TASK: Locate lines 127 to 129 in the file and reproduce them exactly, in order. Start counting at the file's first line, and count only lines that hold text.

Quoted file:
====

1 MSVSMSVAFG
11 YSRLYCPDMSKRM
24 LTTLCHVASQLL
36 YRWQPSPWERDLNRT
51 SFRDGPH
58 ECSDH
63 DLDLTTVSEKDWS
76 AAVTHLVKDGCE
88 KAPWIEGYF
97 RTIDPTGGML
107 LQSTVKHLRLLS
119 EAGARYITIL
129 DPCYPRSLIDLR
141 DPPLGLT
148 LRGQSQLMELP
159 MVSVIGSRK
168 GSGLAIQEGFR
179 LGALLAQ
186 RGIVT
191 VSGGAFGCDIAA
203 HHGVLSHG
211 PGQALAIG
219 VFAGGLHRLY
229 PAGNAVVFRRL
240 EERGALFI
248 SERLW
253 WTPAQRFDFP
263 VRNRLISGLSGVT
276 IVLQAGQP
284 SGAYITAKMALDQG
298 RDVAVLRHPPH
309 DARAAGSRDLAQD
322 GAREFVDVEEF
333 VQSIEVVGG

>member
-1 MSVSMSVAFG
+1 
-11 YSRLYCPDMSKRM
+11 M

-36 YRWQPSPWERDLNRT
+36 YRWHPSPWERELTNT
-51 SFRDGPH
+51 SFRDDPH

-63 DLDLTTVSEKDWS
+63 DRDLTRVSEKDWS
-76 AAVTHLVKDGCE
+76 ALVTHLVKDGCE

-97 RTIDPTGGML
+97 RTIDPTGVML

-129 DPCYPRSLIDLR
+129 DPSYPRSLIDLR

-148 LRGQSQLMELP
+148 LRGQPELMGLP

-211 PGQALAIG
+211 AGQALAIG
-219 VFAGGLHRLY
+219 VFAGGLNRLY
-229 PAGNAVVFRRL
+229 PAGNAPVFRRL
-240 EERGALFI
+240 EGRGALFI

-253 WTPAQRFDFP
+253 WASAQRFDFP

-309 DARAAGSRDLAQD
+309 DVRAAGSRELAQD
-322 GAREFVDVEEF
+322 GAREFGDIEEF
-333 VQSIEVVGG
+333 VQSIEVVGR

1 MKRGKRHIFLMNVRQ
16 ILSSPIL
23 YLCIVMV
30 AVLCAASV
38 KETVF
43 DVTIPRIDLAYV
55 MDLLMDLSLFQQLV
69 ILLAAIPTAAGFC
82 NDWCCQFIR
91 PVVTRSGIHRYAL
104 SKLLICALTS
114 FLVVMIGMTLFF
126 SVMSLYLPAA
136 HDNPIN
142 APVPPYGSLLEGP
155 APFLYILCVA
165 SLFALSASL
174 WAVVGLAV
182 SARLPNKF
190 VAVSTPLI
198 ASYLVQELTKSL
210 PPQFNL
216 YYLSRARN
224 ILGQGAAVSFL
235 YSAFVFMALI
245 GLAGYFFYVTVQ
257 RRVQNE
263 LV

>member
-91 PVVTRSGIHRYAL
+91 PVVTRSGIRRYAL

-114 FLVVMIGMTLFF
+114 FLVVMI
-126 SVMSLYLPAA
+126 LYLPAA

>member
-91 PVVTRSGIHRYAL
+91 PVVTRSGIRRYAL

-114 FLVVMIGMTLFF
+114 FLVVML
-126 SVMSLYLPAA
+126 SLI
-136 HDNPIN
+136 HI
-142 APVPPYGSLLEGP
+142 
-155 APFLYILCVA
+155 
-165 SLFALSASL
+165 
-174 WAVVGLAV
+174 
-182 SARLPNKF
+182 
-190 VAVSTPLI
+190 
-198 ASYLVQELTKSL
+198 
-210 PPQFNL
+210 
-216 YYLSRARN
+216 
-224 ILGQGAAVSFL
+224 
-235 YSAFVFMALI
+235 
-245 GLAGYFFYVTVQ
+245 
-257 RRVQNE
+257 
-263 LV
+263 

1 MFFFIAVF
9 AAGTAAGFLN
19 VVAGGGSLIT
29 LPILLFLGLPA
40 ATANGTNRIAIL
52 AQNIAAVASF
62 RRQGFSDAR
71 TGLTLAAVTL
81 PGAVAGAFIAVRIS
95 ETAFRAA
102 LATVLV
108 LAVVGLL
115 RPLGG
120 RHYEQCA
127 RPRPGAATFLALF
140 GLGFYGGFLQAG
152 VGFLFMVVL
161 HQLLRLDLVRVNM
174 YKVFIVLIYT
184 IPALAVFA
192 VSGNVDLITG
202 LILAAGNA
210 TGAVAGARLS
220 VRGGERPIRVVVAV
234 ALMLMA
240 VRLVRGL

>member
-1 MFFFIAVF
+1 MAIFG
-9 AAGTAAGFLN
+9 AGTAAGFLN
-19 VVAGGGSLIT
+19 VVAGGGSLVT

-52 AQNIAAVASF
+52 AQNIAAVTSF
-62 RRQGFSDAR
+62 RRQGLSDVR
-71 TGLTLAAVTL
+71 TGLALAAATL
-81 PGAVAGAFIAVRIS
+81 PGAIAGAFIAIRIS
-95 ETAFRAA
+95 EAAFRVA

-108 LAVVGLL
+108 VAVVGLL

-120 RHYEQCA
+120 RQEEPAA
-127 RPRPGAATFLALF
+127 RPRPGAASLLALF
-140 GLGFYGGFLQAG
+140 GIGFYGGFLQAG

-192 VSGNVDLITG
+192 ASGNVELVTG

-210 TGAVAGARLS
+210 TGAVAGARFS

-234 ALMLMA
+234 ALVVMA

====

+198 
-210 PPQFNL
+210 